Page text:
Andy McMillan led New Zealand to victory in Adelaide
yesterday as the country won its first surf lifesaving
championships in 14 years.
The 27-year-old Otago swimmer, a London Olympian earlier in
the year, jubilantly cheered home his team on Glenelg Beach
as they beat six-time defending champions Australia on their
New Zealand finished the four-day teams event with 844
points, with Australia 79 points adrift on 765. Crucial to
the Kiwis' effort was the 81-point lead they established in
two days in the pool, where McMillan and fellow Olympian
Steve Kent thrashed themselves to a standstill, sacrificing
their individual ambitions for the sake of the team.
"It was hard for a start because we both wanted to get world
titles and world records as well but we had to take a step
back and think about the team rather than ourselves,"
"It was an easy choice to make in the end and I'm so glad we
decided to go with that. We knew we'd have a pretty tough
schedule and we'd have a lot of events to get through but we
prepared ourselves for that and it paid dividends."
Nursing a torn cartilage in his knee, suffered a month ago
during training, McMillan battled through gamely and he and
Kent even had something left on the beach, finally capturing
gold in the tube rescue on the final day.
It was only the second gold won by the Kiwi men, while the
six-strong female contingent picked up an incredible eight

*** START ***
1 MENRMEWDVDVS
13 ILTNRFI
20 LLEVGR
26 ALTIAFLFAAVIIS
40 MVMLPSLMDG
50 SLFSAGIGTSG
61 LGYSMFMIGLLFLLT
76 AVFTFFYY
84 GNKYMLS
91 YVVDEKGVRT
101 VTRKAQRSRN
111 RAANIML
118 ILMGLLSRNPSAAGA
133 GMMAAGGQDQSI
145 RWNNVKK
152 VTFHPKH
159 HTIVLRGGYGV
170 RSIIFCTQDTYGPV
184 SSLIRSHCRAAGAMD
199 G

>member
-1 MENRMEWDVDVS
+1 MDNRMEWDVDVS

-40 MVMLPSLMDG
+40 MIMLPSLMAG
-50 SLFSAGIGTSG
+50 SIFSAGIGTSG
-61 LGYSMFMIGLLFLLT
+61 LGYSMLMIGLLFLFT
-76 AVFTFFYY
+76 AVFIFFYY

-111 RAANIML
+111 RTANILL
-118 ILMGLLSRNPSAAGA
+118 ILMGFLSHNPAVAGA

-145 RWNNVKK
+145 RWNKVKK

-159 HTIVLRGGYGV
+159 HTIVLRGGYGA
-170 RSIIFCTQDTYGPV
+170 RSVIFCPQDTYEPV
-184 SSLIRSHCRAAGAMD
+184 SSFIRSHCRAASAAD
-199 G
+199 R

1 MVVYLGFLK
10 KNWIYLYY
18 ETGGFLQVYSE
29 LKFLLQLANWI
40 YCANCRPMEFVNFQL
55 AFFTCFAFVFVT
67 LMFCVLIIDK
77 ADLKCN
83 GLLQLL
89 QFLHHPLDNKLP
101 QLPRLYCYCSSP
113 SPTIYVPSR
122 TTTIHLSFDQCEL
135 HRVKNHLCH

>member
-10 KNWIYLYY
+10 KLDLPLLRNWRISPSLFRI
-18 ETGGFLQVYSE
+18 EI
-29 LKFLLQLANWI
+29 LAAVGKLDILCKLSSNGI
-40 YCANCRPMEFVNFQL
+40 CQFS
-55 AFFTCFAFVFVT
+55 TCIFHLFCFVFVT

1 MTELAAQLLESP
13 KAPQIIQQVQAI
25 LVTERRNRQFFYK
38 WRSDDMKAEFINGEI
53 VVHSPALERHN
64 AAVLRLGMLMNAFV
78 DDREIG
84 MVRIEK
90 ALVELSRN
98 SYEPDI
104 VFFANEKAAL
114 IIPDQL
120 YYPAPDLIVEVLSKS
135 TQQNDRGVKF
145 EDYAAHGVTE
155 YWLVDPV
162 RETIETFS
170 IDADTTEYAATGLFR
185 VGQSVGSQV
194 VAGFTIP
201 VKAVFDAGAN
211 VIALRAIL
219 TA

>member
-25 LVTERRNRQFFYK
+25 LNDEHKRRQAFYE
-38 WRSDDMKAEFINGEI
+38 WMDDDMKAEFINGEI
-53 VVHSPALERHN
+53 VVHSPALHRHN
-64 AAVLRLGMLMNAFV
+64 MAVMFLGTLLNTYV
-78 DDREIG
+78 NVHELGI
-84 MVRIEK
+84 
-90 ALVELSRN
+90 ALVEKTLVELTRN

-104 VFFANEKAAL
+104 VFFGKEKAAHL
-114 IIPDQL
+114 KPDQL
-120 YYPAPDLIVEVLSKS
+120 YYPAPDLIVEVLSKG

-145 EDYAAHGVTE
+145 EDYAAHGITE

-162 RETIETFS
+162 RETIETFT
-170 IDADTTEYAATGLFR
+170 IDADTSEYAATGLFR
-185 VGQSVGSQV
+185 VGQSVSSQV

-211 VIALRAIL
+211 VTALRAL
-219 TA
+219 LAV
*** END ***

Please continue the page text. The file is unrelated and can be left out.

golds, led by Tash Hind's four and three to Sam Lee.
Needing a miracle on the final day and sitting 91 points
adrift in second place, Australian star Shannon Eckstein made
a bold statement by claiming the surf race and clean-sweeping
the men's board race with Hugh Dougherty.
Kevin Morrison (third) and Max Beattie (fourth) limited the
damage in the board race, however, before 19-year-old Devon
Halligan tore up the ski race with a remarkable display. Her
effort was magnified by teammate Nikki Cox, who snuck through
for second, leaving Australian ironwomen stars Kristyl Smith
and Commonwealth Games swimming gold medalist Rebecca Creedy
in their wakes.
"I couldn't have asked for anything better than to turn
around on the line and see Nikki come through right behind
me," Halligan said. "It was really tough out there because it
was so flat and there was only a little bit of wind chop and
I could see them coming in my peripheral vision but managed
to hang on."
Chanel Hickman added to the lustre with a consummate beach
flags win, Beattie underlined his potential by finishing
second behind Eckstein in the ironman while the New Zealand
women's taplin team produced the final flourish by winning
the last event of the championships.
McMillan believed the seeds of their success were sown long
before the team reached Adelaide.
"It's been a huge campaign from our support staff, who have
planned for this for many months, if not years. We got the
belief in the squad early on that we could pull it off and
that has just grown the longer we've been together.
"We came here with a mission and we achieved it and the whole
team is jumping out of their skins. This feeling will stay
with us for the rest of our lives."